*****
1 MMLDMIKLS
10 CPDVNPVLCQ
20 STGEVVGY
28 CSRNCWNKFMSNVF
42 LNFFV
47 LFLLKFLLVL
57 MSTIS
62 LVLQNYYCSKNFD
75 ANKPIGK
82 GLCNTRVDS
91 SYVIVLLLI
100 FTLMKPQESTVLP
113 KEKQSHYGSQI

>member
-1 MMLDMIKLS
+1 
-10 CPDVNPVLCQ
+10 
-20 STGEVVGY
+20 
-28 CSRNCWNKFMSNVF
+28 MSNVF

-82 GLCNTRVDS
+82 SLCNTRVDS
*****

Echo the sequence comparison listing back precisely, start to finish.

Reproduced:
1 MMLDMIKLS
10 CPDVNPVLCQ
20 STGEVVGY
28 CSRNCWNKFMSNVF
42 LNFFV
47 LFLLKFLLVL
57 MSTIS
62 LVLQNYYCSKNFD
75 ANKPIGK
82 GLCNTRVDS
91 SYVIVLLLI
100 FTLMKPQESTVLP
113 KEKQSHYGSQI

>member
-1 MMLDMIKLS
+1 
-10 CPDVNPVLCQ
+10 
-20 STGEVVGY
+20 
-28 CSRNCWNKFMSNVF
+28 MSNVF

-82 GLCNTRVDS
+82 SLCNTRVDS